Haltom, as president of the Evanston Fire Fighters Association, was chief executive officer of the executive board as well as chairman of all the Association's committees. Haltom was also responsible for the Association's fund raising. As part of this responsibility, Haltom, on behalf of the Association, entered into a contract with Ward Keil of Communication Publication in August 1986 to solicit money for the Association. Haltom and Keil agreed that Keil would sell advertisement space in a fire safety magazine in exchange for a donation to the Association. The magazine was to contain fire safety tips, fire awareness articles and instructions for dealing with other fire department-related emergencies and was to be distributed to the family homes in the City of Evanston.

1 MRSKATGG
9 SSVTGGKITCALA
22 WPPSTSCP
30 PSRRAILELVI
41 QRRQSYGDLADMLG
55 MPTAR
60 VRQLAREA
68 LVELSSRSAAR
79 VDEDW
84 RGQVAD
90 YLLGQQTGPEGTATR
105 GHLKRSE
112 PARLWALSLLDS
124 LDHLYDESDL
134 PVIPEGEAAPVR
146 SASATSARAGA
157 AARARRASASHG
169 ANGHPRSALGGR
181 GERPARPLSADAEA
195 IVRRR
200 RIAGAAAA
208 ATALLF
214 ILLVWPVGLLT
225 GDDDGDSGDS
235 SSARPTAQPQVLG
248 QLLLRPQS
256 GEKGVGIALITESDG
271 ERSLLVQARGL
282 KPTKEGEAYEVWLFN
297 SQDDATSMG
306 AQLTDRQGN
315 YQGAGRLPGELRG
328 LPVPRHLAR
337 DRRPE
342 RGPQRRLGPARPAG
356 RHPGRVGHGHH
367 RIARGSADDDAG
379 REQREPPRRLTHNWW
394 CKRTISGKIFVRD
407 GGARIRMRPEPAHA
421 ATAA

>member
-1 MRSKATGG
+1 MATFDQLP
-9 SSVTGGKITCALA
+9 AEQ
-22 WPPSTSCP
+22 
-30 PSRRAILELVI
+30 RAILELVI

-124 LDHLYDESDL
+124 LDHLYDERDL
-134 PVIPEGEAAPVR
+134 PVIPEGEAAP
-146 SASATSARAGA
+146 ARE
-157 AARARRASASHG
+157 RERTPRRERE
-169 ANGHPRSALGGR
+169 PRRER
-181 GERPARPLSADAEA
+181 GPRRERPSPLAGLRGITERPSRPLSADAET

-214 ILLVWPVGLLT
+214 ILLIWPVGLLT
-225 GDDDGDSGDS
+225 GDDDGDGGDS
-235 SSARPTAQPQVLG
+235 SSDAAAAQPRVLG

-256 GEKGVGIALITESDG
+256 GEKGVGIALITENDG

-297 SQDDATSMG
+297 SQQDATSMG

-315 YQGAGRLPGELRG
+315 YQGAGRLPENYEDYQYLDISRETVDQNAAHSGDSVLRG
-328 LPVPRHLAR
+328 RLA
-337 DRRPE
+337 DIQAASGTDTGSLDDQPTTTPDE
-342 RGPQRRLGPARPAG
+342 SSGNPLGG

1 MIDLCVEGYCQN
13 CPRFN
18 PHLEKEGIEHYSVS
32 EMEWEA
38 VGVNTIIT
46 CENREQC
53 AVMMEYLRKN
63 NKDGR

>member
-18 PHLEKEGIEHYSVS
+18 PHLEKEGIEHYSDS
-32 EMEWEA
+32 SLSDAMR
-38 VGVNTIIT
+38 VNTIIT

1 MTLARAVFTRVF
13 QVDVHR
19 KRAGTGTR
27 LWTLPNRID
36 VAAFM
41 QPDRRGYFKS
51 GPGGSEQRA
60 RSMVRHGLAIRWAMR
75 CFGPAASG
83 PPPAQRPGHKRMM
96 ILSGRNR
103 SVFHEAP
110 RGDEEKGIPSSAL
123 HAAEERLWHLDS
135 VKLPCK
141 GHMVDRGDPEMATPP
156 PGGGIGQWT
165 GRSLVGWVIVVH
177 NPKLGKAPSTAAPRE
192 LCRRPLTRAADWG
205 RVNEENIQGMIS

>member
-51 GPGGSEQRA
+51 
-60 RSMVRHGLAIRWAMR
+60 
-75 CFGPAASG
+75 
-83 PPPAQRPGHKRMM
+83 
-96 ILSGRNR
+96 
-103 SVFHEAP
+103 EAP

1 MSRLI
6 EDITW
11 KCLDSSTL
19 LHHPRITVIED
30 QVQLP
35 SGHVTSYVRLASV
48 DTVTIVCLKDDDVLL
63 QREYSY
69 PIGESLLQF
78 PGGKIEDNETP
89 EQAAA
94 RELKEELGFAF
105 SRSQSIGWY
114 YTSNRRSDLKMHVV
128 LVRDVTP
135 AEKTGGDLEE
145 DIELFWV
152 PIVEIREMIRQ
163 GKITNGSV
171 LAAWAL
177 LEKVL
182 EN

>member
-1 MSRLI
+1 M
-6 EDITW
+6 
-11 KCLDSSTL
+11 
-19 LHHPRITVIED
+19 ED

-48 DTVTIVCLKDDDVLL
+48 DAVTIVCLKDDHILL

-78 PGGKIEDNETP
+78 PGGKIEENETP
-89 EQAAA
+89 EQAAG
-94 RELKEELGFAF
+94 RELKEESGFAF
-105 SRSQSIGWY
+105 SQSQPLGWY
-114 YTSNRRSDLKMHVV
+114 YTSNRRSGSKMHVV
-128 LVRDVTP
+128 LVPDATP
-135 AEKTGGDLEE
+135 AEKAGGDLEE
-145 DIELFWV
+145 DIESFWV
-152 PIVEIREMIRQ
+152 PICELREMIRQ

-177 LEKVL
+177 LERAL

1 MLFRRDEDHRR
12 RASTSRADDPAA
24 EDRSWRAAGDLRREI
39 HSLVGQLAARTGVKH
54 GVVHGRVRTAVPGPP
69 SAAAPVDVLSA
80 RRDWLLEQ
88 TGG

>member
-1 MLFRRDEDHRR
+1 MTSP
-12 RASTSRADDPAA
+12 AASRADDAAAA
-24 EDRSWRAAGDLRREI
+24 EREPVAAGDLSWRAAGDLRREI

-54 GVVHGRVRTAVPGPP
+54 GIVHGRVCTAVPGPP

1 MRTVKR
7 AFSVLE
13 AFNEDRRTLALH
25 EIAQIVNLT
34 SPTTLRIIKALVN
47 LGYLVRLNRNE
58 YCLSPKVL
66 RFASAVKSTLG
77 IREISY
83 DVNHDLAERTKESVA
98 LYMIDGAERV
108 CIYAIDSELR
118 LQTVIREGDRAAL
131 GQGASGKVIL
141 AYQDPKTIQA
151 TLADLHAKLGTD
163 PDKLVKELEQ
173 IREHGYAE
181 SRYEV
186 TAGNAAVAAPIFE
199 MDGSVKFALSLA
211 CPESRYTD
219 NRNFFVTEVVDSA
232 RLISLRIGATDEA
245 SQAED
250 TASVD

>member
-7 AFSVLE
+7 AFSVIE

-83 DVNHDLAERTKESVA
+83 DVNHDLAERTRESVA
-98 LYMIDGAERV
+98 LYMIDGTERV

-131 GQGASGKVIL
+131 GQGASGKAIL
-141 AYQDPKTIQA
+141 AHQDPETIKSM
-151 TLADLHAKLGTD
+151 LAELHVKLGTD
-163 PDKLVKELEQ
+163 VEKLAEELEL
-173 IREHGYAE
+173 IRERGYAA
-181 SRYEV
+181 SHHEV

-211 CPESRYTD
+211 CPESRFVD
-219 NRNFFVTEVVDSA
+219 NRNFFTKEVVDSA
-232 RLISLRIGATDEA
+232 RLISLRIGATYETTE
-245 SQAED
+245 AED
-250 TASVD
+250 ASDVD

Haltom directed Keil on the procedures that he and his solicitors were to follow while soliciting. The solicitor was required to present a letter, drafted by the Evanston Fire Fighters Association on the Association's stationery and signed by Haltom, to the person solicited, which letter introduced the solicitor and described the solicitation program. The Association had used this particular form letter on the Association's stationery since 1980 and had used a similar letter throughout prior years. The Association's stationery also included the Association's logo, a Maltese cross, which is a registered trademark of the International Association of Fire Fighters and which had been used by the Evanston Fire Fighters Association since 1942. The letter contained an introduction of the solicitor, a statement that he was receiving advertisement orders in support of the Association's first annual community awareness magazine, and a statement that the money was to be used to initiate a smoke detector program for Evanston homes. The letter and a more detailed description of the Maltese cross emblem are fully set forth later in this opinion.